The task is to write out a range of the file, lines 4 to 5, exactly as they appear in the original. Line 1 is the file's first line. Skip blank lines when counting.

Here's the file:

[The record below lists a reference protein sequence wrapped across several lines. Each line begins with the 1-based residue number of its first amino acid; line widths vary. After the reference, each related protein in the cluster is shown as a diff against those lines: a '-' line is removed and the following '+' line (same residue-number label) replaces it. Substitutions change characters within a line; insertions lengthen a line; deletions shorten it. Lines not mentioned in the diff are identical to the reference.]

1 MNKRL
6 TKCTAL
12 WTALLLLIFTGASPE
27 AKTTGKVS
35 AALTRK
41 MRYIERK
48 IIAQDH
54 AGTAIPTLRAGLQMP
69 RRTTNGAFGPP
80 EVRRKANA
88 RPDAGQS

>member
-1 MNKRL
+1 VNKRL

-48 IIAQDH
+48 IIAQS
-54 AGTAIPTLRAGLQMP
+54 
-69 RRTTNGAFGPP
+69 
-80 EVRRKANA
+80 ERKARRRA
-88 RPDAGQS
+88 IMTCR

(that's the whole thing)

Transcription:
12 WTALLLLIFTGASPE
27 AKTTGKVS